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We are each unique – physically, psychologically and intellectually – and therefore individually perfect.

Our perfection as gifted, creative and talented adults is often a poor mix with the perfection of the other individuals in our world. We are seen as weird or worse by our families, our workmates and our acquaintances.  All of us have experienced the rejection – sometimes gentle, sometimes harsh – of our insights and suggestions. All of us have had to bite back the words: “I told you so!” when we turned out to be correct-but-ignored yet again.

It’s not surprising that so many of us retreat into a way of being in which only we are aware of our unique inner light. We might quench it with drab clothing,  or a humdrum job. Or maybe we medicate it away with alcohol or other drugs. All these behaviors are in the interest of protecting ourselves from the pain of rejection, the isolation that results from our uniqueness, or the exposure arising from success.

Our hiding, while understandable, is a loss for both us and the universe. It costs us our potential for making the world a more beautiful place. To achieve this, I need you to fulfill your true essence and you need me to do the same. That way, everyone benefits.  When we find the courage to express our light from within, we give others permission to do the same, freeing them to benefit us with their own talents.

There is no immodesty in stepping forward to claim what is yours. By manifesting your true self you reveal the light of the world shining through you, not centered upon you. Even a performer, center stage and with every light in the house turned upon her, is really saying: “This is all about us as humans,” and not just: “Look at me!”.

It’s only when we dare to let universal energy manifest through the unique stencil which is ourselves that we discover our potential. Through our self-revelation we assert: “I am worth this risk. You are worth this risk.”

We are not guaranteed a consistently warm reception. Even the sun, shining equally on all,  drives  some people inside to hide.  But there will always be others who will unfold themselves and embrace our energy.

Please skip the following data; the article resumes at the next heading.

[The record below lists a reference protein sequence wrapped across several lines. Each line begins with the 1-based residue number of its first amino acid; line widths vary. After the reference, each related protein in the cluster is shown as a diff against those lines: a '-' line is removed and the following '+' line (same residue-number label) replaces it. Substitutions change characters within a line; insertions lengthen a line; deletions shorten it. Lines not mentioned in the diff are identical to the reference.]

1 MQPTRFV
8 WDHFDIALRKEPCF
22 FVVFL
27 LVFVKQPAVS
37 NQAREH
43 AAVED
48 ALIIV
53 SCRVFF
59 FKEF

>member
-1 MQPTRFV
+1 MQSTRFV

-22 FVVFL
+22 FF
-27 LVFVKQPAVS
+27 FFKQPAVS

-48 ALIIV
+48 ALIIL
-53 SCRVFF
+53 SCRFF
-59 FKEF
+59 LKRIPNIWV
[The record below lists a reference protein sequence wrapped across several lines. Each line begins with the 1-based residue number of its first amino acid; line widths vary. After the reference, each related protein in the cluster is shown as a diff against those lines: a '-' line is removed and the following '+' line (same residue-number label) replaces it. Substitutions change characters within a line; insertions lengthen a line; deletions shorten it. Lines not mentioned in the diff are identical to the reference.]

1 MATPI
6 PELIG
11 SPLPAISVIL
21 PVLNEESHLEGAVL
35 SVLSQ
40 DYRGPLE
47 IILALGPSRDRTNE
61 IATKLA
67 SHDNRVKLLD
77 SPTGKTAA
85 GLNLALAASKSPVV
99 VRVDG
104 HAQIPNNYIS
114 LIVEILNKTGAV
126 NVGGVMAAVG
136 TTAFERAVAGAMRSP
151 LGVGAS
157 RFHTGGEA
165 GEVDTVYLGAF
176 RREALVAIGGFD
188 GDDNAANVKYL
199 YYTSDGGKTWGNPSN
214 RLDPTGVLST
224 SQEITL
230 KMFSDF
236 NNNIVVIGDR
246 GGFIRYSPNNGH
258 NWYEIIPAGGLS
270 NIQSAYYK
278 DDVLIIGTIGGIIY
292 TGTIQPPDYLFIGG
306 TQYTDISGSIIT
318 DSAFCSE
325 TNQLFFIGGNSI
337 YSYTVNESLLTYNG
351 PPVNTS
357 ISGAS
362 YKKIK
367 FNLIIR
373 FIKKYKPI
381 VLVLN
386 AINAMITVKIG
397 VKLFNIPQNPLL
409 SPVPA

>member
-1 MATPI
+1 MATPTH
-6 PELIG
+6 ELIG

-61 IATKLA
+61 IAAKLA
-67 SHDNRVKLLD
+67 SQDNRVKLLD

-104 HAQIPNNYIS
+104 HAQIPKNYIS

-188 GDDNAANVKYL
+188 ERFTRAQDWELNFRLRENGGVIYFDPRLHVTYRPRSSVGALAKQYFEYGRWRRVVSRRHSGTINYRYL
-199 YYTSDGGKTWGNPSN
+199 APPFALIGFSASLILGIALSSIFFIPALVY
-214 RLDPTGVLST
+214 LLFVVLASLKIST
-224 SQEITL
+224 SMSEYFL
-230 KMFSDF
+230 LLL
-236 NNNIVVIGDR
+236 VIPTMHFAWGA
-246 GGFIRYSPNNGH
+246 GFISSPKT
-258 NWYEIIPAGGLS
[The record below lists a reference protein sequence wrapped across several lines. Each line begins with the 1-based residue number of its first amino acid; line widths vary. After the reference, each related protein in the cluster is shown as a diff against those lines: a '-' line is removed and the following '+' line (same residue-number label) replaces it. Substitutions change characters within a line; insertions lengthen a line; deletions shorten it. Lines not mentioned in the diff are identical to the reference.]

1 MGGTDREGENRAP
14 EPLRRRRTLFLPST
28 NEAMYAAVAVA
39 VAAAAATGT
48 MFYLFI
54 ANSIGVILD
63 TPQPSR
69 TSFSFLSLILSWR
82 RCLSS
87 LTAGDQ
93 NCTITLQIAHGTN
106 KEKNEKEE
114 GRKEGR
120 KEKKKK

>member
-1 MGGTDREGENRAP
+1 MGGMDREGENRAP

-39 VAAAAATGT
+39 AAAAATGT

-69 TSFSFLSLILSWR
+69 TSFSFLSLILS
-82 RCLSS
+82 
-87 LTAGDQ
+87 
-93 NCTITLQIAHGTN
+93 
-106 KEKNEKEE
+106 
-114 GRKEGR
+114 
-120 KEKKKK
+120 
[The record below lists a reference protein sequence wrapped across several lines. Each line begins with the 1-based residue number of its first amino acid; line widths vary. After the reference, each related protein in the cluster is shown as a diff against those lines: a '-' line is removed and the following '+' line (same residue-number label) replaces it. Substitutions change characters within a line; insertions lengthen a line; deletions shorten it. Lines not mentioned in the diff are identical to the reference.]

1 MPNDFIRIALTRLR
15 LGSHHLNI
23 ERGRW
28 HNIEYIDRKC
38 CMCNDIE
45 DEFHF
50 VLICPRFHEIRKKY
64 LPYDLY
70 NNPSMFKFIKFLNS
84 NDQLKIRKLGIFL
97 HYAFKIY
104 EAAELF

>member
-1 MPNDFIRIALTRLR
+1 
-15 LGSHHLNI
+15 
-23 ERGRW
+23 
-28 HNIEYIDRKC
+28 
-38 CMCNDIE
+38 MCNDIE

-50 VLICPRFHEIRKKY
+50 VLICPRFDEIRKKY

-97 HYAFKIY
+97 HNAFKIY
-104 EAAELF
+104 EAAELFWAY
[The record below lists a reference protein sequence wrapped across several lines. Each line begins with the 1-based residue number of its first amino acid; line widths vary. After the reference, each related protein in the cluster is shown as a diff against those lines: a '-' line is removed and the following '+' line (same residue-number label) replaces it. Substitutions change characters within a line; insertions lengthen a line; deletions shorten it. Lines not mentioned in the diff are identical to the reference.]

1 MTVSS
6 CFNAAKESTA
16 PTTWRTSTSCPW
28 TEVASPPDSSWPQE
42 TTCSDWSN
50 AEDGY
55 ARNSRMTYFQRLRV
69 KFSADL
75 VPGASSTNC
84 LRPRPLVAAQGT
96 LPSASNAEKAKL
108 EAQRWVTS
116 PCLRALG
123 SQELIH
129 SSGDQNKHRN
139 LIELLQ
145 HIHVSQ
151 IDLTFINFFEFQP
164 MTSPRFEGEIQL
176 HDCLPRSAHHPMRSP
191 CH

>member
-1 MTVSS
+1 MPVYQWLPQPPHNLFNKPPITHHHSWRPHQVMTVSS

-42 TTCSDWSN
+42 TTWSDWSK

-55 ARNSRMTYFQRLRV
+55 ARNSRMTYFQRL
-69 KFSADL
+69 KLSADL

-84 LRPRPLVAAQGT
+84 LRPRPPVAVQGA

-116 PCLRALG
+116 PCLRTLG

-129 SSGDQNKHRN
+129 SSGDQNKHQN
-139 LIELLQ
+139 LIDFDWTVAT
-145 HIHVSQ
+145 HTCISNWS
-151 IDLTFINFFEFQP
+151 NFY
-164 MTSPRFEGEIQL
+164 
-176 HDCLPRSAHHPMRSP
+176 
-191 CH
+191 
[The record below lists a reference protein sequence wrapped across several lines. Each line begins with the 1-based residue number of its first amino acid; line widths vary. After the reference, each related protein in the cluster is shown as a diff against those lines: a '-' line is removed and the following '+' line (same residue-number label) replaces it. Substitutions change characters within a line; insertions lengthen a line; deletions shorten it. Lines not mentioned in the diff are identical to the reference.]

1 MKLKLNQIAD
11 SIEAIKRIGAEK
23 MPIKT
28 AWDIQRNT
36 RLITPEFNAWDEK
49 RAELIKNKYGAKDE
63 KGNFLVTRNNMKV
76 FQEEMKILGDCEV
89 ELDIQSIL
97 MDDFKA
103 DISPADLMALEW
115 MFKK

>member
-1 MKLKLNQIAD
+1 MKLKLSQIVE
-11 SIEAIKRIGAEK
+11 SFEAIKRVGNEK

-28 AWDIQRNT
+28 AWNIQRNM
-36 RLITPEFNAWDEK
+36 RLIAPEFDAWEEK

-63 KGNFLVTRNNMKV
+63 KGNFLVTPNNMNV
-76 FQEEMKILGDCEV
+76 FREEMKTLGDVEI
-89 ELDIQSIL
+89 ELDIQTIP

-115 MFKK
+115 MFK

You can start the process of revealing your uniqueness in a simple way.  Start by making a list of everything you do well and/or which rewards you with pleasure, however impractical, silly, or seemingly irrelevant. Remind yourself that “do” can be passive, as in “reflect upon” as well as active, as in “dance the tango”. It can be humble, as in “knit” as well as grand, as in “win Olympic gold”.

When you have your list, keep it in mind so that it informs your every action. Know the reality of yourself, of your uniqueness, without judging it. Slowly, you will find yourself manifesting more consistently and more successfully in the domain into which you will move.

There are no short cuts. The human entity makes progress at a pace that involves building cell on cell, assumption on assumption, experience on experience. But the process is unstoppable, the outcome – your ever-increasing manifestation of perfect uniqueness – inevitable.

You may never discover what impact your pure energy has had on others but you can be sure of this:  when you embrace your uniqueness and risk revealing it to others, you benefit yourself and every other one of us throughout the world.

2 Responses to “You’re perfect: let it show.”

  1. Colleen says:

    Dear Christopher,

    I found your site and find it remarkable. Many people do not understand the identity and life challenges of the gifted, but you do. Unfortunately my family of origin was hostile to who I was and who I needed to be. I spent my adolescence and young adulthood in a life that frustrated me to depression. I wish we had had the internet back then. ;) Your words, now, are an affirmation I never had then. Thank you so much.

    Now, I have blossomed into full adulthood and, while I do carry some baggage and pain from those days, I have re-created myself by “indulging my interests” and beginning to do so in my later twenties. This helped me learn about myself and the world around me and find a lifepath that is meaningful and rewarding, which has lessened the pain I bore in my earlier life. Your words and messages on your website and blog truly speak to me. In my late twenties, consistent with my growing awareness of who I was, who I needed to be and what I needed to do, I also realized that I would not longer feel guilty or ashamed–or accept mistreatment and poor attitudes from those around me when I sought to be myself. I seek relationships that are reciprocal and, over time, have been able to cultivate friendships that reflect the idea of accepting and supporting the divine light within us.

    I love that you are a therapist and a life who addresses the unique needs of the gifted and highly gifted. We have no reason to feel we have to hide or apologize for who we are and who we need to be. We do need to learn the principles of Dynamic Living to stay healthy.

    Again, thank you so much for sharing your site, blog and services for a special niche of people who have known special needs.

    Keep expanding the awareness!

  2. Hi Colleen,

    Thank you very much for your kind remarks and for your story. You demonstrate one of the qualities that I often find in gifted individuals – a powerful resilience that enables them to push through the pain and confusion of early years.

    It doesn’t always leave them free of scars, but many succeed in fighting through and living their own lives in, as far as possible, their own way.

    It may seem slightly perverse, but I believe one component in that resilience is a deep-rooted optimism. When you can see how things ‘could be better’ it’s hard not to commit to making them that way.

    Thanks again for your comments. I’ll try to keep up the good work!


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